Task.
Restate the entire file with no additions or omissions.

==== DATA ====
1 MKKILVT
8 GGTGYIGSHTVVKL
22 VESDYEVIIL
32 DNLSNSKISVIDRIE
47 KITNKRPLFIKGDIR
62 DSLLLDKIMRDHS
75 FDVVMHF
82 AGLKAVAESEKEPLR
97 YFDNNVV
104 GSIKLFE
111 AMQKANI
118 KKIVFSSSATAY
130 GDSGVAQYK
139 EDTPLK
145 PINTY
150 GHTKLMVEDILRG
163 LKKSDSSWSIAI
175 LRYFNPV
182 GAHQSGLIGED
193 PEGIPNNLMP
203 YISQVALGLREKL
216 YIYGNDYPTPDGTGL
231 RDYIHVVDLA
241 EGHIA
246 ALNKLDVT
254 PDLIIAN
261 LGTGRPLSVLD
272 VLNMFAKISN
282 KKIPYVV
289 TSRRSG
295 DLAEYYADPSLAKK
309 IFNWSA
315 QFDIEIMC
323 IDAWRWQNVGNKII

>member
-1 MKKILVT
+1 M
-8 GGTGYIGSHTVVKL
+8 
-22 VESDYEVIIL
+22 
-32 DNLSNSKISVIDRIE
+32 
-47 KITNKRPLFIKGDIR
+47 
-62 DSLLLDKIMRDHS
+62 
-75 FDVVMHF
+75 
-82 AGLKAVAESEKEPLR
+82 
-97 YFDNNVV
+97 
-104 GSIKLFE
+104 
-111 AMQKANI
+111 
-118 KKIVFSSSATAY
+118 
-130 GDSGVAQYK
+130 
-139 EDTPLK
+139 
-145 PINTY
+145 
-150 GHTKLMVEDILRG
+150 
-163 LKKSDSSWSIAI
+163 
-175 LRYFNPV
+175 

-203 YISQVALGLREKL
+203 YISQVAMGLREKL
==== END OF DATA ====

1 MKKILVT
8 GGTGYIGSHTVVKL
22 VESDYEVIIL
32 DNLSNSKISVIDRIE
47 KITNKRPLFIKGDIR
62 DSLLLDKIMRDHS
75 FDVVMHF
82 AGLKAVAESEKEPLR
97 YFDNNVV
104 GSIKLFE
111 AMQKANI
118 KKIVFSSSATAY
130 GDSGVAQYK
139 EDTPLK
145 PINTY
150 GHTKLMVEDILRG
163 LKKSDSSWSIAI
175 LRYFNPV
182 GAHQSGLIGED
193 PEGIPNNLMP
203 YISQVALGLREKL
216 YIYGNDYPTPDGTGL
231 RDYIHVVDLA
241 EGHIA
246 ALNKLDVT
254 PDLIIAN
261 LGTGRPLSVLD
272 VLNMFAKISN
282 KKIPYVV
289 TSRRSG
295 DLAEYYADPSLAKK
309 IFNWSA
315 QFDIEIMC
323 IDAWRWQNVGNKII

>member
-1 MKKILVT
+1 M
-8 GGTGYIGSHTVVKL
+8 
-22 VESDYEVIIL
+22 
-32 DNLSNSKISVIDRIE
+32 
-47 KITNKRPLFIKGDIR
+47 
-62 DSLLLDKIMRDHS
+62 
-75 FDVVMHF
+75 
-82 AGLKAVAESEKEPLR
+82 
-97 YFDNNVV
+97 
-104 GSIKLFE
+104 
-111 AMQKANI
+111 
-118 KKIVFSSSATAY
+118 
-130 GDSGVAQYK
+130 
-139 EDTPLK
+139 
-145 PINTY
+145 
-150 GHTKLMVEDILRG
+150 
-163 LKKSDSSWSIAI
+163 
-175 LRYFNPV
+175 

-203 YISQVALGLREKL
+203 YISQVAMGLREKL